Titel: There's Never Been a Show Like Veggie Tales: Sacred Messages in a Secular Market
Autor/en: Hillary Warren
ALTA MIRA PR
November 2005 - kartoniert - 135 Seiten
A sociological examination of the production and audiences of Veggie Tales, a popular evangelical video series for children.
1 Before "The Passion," there was "Jonah-A Veggie Tales Movie" 2 "There's never ever, ever, ever, ever, ever, been a show like Veggie Tales!" 3 From the computer in the spare bedroom to the big box store 4 "The stuff I learned in church doesn't seem like very much fun." 5 Keeping kids safe and close to God: responses from the Veggie Tale audience 6 Looking for values in all sorts of places 7 Selling the gospel with enthusiasm-or just selling?
Hillary Warren is Assistant Professor of Communication at Otterbein College. Her research considers how religious families maintain distinctive cultures within a mediated society. Her earlier work on religious media, child-rearing, and markets has been published in the Journal of Media and Religion, Religion and Popular Culture: Studies on the Interaction of Worldviews (Stout and Buddenbaum, eds./Iowa State) and Religion, Media and Marketplace (Clark, ed./Rutgers). She has also served as head of the Religion and Media Interest Group of the Association for Education in Journalism and Mass Communication and as consulting editor of the Encyclopedia of Religion, Communication and Media (Routledge).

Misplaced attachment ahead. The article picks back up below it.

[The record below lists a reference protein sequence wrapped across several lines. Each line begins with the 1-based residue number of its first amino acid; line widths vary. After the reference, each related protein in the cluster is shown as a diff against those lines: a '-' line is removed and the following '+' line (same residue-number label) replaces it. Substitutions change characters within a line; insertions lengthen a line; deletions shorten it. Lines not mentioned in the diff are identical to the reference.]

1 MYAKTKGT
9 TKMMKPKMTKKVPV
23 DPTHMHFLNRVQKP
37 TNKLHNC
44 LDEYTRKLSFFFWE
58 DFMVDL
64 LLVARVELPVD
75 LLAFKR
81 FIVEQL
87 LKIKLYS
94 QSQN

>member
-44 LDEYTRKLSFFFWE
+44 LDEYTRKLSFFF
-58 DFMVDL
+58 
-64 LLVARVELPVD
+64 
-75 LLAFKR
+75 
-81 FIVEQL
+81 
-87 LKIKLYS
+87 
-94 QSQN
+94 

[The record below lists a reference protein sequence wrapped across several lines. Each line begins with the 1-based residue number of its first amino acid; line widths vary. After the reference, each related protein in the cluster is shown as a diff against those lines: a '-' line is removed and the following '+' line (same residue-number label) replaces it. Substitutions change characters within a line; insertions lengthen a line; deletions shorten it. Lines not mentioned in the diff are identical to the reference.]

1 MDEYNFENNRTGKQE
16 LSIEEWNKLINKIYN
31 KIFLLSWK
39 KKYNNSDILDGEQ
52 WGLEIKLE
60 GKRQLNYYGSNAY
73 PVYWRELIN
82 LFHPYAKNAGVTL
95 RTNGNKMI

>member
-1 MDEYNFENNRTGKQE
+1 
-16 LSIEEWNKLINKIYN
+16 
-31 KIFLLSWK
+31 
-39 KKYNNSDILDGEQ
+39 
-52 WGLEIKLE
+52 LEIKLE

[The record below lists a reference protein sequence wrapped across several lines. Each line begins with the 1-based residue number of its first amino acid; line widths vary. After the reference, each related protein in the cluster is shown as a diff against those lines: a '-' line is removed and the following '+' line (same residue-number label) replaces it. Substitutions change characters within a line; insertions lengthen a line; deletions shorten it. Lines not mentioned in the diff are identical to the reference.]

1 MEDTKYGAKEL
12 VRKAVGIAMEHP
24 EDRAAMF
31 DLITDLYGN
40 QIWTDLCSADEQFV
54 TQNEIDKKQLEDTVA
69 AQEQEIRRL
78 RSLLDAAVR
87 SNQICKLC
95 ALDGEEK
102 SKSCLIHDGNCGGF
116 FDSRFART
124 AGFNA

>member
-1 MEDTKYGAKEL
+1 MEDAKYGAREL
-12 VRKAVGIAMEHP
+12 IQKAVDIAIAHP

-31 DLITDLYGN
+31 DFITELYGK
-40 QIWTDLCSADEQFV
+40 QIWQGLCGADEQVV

An impressive book-full of detail, nuanced and sophisticated, about the evolution of, and revolution in, contemporary Christian media. A solid contribution to media studies and the understanding of American religious life. -- Charles Whitney, University of California, Riverside This is a timely, fascinating study that fills an important gap in the literature. Written in an engaging, accessible style, this book is chock full of valuable information about the emergence and development of Veggie Tales. But Warren also provides a wealth of valuable insights about the rapid evolution of Christian popular culture and its interplay with the broader marketplace. This is a book that deserves attention from anyone interested in contemporary evangelicalism, or in the nexus of religion, media, and cultural production. -- Christopher Ellison, University of Texas, Austin Warren's work opens the eyes of the readers to see the inherent complexities with communicating sacred messages in a secular culture through free-market enterprise. The book is a worthwhile read for those concerned with this issue. Musicology Hillary Warren's fascinating look at Veggie Tales brings the insights of a scholar, journalist, and parent to bear on a phenomenon that has broad and provocative implications for the nature of religion in today's media-saturated culture. -- Stewart M. Hoover, University of Colorado H-Net reviews / H-Amstdy, September, 2012: Overall, the book is well organized, transitions smoothly from chapter to chapter, and covers a lot of important ground. It will be useful for anyone interested in the sociology of religion and popular culture. It is a welcome addition to my bookshelf and should be given a close read by those interested in these subfields.